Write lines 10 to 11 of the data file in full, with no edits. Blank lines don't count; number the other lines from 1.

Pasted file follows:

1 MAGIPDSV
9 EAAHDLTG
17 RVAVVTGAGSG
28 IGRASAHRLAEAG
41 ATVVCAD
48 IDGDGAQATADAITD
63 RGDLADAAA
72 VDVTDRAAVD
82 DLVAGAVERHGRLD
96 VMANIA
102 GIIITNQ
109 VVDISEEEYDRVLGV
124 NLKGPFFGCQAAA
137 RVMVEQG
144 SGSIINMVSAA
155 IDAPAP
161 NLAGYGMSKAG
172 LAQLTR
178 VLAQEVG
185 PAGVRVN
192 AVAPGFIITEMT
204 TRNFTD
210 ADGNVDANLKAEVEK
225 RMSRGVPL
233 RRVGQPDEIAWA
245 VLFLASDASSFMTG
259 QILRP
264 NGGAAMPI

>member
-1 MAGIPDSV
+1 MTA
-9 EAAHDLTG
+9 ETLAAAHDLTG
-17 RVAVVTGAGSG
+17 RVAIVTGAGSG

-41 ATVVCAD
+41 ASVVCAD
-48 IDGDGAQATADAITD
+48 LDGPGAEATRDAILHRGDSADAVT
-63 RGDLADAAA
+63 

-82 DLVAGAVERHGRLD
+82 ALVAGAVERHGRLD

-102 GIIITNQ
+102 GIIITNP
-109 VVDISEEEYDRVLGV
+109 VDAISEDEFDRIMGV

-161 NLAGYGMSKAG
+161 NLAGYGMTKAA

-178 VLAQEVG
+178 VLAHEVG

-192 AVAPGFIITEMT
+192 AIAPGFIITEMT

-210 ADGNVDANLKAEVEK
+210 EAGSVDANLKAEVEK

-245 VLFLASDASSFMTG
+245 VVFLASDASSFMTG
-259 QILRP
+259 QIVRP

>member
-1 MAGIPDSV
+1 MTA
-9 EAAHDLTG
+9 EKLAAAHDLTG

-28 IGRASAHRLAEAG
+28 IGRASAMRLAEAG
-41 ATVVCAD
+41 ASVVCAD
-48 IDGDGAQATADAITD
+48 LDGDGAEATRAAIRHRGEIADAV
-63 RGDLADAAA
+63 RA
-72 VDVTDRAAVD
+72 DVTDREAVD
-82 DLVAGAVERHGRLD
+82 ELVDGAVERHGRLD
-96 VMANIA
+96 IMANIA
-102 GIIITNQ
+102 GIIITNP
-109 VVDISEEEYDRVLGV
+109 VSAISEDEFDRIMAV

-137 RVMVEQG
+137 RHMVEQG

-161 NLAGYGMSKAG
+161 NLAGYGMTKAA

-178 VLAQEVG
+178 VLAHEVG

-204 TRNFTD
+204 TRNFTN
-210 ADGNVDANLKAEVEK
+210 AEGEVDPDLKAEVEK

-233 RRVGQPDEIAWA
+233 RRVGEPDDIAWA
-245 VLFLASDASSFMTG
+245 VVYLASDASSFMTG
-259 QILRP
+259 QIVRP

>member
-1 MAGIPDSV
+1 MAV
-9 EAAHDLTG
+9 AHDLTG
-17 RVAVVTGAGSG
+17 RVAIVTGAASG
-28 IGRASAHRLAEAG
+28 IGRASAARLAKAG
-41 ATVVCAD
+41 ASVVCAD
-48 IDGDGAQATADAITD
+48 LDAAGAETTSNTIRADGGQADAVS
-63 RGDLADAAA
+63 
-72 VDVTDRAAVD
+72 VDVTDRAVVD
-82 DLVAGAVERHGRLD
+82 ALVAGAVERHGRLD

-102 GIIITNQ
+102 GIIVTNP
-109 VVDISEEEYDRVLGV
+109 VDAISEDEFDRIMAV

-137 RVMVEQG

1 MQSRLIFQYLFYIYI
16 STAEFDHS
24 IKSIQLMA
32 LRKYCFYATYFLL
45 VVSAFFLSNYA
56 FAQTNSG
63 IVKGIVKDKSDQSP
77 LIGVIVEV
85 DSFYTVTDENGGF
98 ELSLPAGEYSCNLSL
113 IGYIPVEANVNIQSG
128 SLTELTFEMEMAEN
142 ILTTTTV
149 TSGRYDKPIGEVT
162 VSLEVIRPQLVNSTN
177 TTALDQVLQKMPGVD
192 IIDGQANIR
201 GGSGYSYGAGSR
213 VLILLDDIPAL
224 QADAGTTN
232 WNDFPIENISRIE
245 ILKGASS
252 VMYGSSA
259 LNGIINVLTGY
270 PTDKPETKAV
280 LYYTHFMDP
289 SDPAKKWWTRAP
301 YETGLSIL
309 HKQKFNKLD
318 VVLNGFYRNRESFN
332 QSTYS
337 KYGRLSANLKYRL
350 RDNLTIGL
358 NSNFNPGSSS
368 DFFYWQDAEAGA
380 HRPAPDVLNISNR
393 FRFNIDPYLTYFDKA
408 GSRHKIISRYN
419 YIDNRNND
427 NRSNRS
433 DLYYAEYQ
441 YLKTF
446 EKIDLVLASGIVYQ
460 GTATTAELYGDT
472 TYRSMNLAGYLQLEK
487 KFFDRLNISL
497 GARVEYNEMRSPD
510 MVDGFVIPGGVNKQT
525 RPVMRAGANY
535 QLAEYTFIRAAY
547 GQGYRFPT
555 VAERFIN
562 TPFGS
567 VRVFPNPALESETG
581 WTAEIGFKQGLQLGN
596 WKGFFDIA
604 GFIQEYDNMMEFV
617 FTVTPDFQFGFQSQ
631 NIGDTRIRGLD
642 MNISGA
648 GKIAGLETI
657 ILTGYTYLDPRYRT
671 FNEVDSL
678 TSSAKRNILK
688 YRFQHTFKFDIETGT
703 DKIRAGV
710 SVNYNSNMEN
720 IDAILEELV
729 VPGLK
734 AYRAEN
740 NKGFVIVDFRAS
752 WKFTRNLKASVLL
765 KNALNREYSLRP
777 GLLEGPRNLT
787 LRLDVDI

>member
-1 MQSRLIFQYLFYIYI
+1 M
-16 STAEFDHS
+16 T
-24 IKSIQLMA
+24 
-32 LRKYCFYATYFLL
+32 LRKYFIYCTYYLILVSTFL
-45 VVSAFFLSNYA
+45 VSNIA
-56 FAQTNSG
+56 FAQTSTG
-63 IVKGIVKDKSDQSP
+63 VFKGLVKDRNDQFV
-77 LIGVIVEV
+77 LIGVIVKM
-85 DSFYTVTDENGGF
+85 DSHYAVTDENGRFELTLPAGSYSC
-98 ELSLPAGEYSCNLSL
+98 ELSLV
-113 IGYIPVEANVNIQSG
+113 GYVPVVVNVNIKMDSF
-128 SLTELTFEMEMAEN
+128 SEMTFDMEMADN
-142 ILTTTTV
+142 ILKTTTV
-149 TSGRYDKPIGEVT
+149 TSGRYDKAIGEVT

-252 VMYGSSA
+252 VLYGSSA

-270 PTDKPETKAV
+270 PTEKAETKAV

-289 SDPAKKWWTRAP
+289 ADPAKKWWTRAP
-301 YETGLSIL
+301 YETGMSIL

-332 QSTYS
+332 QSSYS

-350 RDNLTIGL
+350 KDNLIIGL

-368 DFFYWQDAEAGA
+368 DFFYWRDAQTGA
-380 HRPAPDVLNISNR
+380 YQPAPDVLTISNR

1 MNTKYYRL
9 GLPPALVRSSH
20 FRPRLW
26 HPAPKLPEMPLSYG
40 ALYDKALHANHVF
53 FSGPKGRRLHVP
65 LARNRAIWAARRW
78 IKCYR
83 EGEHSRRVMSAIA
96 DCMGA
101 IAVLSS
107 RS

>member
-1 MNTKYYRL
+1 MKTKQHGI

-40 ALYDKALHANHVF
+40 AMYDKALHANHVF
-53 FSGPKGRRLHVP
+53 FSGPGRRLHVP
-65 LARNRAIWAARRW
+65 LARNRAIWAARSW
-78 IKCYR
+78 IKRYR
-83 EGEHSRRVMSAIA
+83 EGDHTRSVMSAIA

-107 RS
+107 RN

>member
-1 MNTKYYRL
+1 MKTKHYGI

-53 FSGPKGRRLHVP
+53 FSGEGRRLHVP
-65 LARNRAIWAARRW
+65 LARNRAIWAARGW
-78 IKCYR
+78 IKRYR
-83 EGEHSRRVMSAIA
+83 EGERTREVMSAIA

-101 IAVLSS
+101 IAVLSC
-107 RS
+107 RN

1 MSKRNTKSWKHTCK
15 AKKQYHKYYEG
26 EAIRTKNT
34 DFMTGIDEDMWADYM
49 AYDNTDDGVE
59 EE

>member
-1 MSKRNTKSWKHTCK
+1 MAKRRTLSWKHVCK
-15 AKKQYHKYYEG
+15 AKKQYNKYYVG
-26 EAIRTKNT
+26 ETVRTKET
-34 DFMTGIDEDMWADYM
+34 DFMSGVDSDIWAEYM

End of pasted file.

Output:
96 VMANIA
102 GIIITNQ